Thatching is the craft of building a roof with dry vegetation such as straw, water reed, sedge (Cladium mariscus), rushes, heather, or palm branches, layering the vegetation so as to shed water away from the inner roof. … It is a very old roofing method and has been used in both tropical and temperate climates.
What is a thatched roof made out of?
While thatch roofs are made from dried up materials such as straw, stems, and reed, they are so much more than just “piled up!” They are woven together extremely tightly to form a nearly impenetrable surface that keeps out natural elements, rodents, and pests.
Why do English houses have thatched roofs?
This is the story behind the thatched roof quaintness. When the Bronze Age inhabitants of England wanted to put roofs on their houses, they gathered up the materials at hand—long-stemmed plants such as wheat or straw. … It’s called thatching, an ancient craft that remains virtually unchanged.
What are the problems with a thatched roof?
Leaking. Perhaps the most common and obvious problem with thatched roofing is the potential for leaks. These can come from all areas of the roof, including the ridge, valleys and corners.
How many years does a thatched roof last?
Water Reed thatch should last from 25 to 40+ years. Combed Wheat Reed from 25 to 35 years. Longstraw thatch from 15 to 25 years. Ridges need to be replaced every 10 to 15 years.
How thick is a thatched roof?
The courses of thatch are usually around 6 inches (150mm) thick; depending on the type used. A suitable angle of material within the coatwork, of around 20 degrees, can be maintained by the skilled use of some Backfilling.
Do thatched roofs get moldy?
One of the common complaints about natural thatch roofs is the potential mold problem. … Natural thatch, if done properly can resist it, but over time, many thatch roofs do develop mold. This is so unfortunate, because thatch roofs are inherently durable and beautiful.
Which country has the most thatched houses?
Thatch is popular in the United Kingdom, Germany, The Netherlands, Denmark, parts of France, Sicily, Belgium and Ireland. There are more than 60,000 thatched roofs in the United Kingdom and over 150,000 in the Netherlands.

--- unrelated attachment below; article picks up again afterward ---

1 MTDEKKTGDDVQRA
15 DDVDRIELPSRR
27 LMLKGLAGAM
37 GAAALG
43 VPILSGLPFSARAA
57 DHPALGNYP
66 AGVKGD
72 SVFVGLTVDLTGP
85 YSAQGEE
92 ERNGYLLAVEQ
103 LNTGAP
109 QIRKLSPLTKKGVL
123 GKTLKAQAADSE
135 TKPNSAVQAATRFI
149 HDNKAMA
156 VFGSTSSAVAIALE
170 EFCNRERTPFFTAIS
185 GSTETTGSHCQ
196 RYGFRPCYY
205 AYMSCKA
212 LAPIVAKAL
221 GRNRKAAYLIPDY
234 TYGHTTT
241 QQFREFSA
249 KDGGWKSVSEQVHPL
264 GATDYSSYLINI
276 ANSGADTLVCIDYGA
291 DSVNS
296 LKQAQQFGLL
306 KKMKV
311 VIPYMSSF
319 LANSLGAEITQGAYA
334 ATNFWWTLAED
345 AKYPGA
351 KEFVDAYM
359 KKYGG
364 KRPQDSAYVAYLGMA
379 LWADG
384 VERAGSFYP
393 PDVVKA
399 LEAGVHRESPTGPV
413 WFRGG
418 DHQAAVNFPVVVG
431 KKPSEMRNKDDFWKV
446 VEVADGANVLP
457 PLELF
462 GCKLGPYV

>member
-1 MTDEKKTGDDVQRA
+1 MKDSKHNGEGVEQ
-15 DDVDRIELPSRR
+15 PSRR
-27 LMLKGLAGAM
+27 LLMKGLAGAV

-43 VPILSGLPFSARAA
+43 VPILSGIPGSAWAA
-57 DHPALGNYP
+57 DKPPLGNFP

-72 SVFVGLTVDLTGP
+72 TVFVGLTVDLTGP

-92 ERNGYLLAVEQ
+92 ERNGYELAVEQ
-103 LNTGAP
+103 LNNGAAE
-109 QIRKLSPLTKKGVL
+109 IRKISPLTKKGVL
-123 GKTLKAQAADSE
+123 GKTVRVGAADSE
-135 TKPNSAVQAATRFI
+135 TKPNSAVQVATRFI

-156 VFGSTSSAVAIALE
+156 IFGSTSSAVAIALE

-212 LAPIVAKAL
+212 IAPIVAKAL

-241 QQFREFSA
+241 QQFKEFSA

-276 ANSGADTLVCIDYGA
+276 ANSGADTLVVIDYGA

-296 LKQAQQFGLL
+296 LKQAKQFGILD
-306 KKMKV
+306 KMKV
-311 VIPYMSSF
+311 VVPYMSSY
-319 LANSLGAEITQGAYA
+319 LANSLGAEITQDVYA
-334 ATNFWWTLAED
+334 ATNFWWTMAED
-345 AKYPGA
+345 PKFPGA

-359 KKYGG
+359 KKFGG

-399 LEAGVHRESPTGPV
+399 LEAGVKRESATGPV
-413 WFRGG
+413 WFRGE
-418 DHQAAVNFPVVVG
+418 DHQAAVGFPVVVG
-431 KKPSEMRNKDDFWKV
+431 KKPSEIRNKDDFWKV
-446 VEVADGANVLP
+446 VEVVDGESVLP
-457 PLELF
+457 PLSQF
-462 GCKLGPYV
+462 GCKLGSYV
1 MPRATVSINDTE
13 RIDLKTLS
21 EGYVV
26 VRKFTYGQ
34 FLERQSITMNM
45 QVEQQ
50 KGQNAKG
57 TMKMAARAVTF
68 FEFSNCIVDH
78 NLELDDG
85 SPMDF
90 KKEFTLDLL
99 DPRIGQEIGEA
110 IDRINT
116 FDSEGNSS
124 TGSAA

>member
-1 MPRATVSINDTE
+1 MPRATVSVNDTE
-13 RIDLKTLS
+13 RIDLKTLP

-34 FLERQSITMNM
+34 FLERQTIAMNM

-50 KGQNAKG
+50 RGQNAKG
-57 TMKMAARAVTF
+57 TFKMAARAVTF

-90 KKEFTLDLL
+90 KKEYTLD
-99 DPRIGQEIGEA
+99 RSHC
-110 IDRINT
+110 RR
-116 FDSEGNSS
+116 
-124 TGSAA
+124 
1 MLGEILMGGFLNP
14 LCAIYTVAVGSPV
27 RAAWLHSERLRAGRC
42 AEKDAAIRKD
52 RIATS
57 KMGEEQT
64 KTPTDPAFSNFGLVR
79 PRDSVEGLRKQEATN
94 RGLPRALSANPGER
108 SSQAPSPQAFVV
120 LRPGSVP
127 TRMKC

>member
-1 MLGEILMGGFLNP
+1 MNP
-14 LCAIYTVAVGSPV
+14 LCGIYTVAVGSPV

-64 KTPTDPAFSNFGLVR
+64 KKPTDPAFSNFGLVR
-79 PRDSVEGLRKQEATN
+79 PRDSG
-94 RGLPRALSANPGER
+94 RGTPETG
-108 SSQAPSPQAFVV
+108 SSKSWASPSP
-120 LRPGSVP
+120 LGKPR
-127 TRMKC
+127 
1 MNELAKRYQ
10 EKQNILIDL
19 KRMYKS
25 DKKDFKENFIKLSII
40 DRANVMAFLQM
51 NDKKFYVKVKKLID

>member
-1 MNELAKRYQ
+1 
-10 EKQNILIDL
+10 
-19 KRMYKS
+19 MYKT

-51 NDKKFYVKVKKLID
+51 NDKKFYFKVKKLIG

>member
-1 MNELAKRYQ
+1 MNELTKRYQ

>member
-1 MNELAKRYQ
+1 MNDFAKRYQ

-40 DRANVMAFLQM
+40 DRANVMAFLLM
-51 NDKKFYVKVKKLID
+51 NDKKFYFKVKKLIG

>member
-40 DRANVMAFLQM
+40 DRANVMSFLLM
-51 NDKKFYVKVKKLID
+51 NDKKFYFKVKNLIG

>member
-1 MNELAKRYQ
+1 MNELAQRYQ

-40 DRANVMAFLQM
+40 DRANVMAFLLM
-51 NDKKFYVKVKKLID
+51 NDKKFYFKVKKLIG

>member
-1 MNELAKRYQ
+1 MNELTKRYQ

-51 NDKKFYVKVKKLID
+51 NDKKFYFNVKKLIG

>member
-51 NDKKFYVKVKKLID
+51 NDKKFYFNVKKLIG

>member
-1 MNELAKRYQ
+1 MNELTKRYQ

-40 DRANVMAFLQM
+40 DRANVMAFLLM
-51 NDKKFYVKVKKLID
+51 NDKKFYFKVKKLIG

Why are cottages thatched?
You can find the English thatched cottage in most counties in England but especially in the once major corn growing counties. Thatch was used as a form of roofing for all types of cottages, the half-timbered cottages in the woods, the stone cottages of the Cotswolds and the cob cottages of the south west of England.
Do spiders live in thatched roofs?
Insects such as spiders live in thatch and are only a pest if you are scared of them. … Book lice, mites, cockroaches and flies have also been associated with thatched roofs but these can also be attributed to disturbance of property and other factors but they still are pests which have had to be dealt with.
Do rats live in thatched roofs?
The important thing is that you don’t want rats and mice or even squirrels in your thatched roof. They can do a lot a damage to the thatch and can cause problems, loosening fixings and chewing material. It may well take some time to get rid of the vermin before the repairs can be carried out.
Why are thatched roofs no longer allowed in London?
Whilst thatched roofs remain popular in rural England it has long been regarded as a dangerous material in cities. London’s first building begulation, the ordinance of 1212, banned the use of thatch to try to avoid the rapid spread of fire from one building to another.
Can you have a wood burning stove in a thatched cottage?
The fundamental recommendation is that wood burning and multi-fuel stoves should not be used in thatch roofed buildings.
Is it more expensive to insure a thatched house?
Are thatched roofs more expensive to insure? Expect to pay more for your buildings or contents insurance as a thatched roof is a bigger fire risk than a slate roof. They also have a more expensive rebuild value than conventional houses because they’ve been built using specific materials by specialists.
Are there thatched roofs in America?
Thatch is less common in the US, but thatcher William Cahill estimates that there are thatched buildings in at least every state. However, there are at least 100,000 in Japan, 4,000 to 5,000 added annually in Holland, and an estimated two million in Africa!